Future zero-emission single-aisle aircraft will likely be powered by engines using direct combustion of hydrogen, as the pace of fuel cell development will not match the timeline for a new aircraft launch, according to former Airbus chief technology officer Paul Eremenko.

Eremenko, who now runs fuel storage and powertrain developer Universal Hydrogen, says that although fuel cells will improve, this will not happen quickly enough to allow the big two airframers sufficient confidence to launch a next-generation narrowbody based on the technology later this decade.

ZEROe concept aircraft -c-Airbus

Source: Airbus

Airbus is hoping to launch new single-aisle later this decade

“I don’t think we are going to get there with fuel cells in that timeframe,” he told a webinar organised by consulting firm McKinsey on 27 January.

While a “combustion architecture” would be a “less elegant” solution it is still “better than the alternative and probably the only hope we have as an industry” to tackle the significant carbon dioxide emissions from short-haul flights.

Fuel cell-based powertrains will likely be confined to the 2MW class – around what is required for regional turboprops, he argues.

Eremenko’s view is supported by Robin van Muren, head of strategic development at the EU’s Clean Aviation programme.

He says that regional aviation is “open for the fuel cell approach”, but at present, for a Boeing 737 or Airbus A320 successor, “those with deep pockets will be betting on direct burning of hydrogen”.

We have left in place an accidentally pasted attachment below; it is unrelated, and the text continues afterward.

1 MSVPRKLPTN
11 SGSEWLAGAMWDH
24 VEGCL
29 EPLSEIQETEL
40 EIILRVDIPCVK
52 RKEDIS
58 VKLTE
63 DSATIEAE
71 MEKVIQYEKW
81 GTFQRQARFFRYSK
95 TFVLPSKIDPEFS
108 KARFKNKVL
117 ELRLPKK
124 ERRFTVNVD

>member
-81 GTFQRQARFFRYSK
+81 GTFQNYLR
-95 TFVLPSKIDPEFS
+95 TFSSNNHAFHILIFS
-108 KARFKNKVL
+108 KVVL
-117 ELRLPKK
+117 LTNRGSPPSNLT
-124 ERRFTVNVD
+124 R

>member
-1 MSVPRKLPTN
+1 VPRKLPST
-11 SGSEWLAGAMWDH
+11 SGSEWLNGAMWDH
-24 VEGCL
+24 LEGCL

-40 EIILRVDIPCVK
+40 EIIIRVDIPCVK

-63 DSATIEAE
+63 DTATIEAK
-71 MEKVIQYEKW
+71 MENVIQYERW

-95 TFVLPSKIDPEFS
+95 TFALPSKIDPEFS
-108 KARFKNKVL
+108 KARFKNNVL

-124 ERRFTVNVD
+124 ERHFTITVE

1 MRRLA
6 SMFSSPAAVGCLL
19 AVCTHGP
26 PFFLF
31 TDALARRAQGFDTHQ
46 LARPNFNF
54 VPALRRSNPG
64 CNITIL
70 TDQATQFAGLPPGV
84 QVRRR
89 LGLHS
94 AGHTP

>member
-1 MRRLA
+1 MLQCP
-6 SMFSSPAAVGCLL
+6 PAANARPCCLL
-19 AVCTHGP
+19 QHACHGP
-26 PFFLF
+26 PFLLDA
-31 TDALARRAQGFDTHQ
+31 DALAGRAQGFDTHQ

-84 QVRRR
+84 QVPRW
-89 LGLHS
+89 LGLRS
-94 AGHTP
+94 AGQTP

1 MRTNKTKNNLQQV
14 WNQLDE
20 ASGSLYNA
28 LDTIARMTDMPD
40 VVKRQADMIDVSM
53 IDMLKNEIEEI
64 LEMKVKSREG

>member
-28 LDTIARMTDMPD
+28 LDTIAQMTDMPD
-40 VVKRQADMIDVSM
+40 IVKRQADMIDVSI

There is also some debate on whether gaseous or liquid hydrogen will be more suitable for aviation in the long run.

Val Miftakhov, founder and chief executive of powertrain developer ZeroAvia, says given the relatively short time before its initial system – sized for 19-seaters – enters service, gaseous hydrogen is the “only realistic solution to push through certification”.


Source: ZeroAvia

ZeroAvia is converting Dornier 228 to hydrogen fuel cell power

Sub-regional aircraft are also better suited to the installation of external storage tanks thanks to existing hard points, he adds, and the resulting drag penalty is “not too extreme”.

However, for larger aircraft cryogenic liquid hydrogen will be required; Miftakhov expects to be able to certificate such a system in the 2026 timeframe.

Eremenko, however, says Universal Hydrogen is designing its intermodal storage capsules for both liquid and gaseous hydrogen. The latter will be suitable for around two-thirds of regional operations, but “in order to get the last third you have got to go liquid”, largely due to its better volumetric energy density.

“There are certification challenges with both and it’s not immediately clear to me that one will get certificated before the other,” he says. Universal sees both its storage systems gaining regulatory approval in 2025.

Eremenko also rails against the “total insanity” of using green hydrogen to produce synthetic sustainable aviation fuel (SAF) – sometimes known as e-Fuel – rather than employing it in a more sustainable manner.

E-Fuels are climate neutral, but still emit CO2, he notes. Synthetic SAF will also require significant subsidies to make it competitive with conventional jet fuel, he says. “It is not the solution for the decarbonisation of aviation.”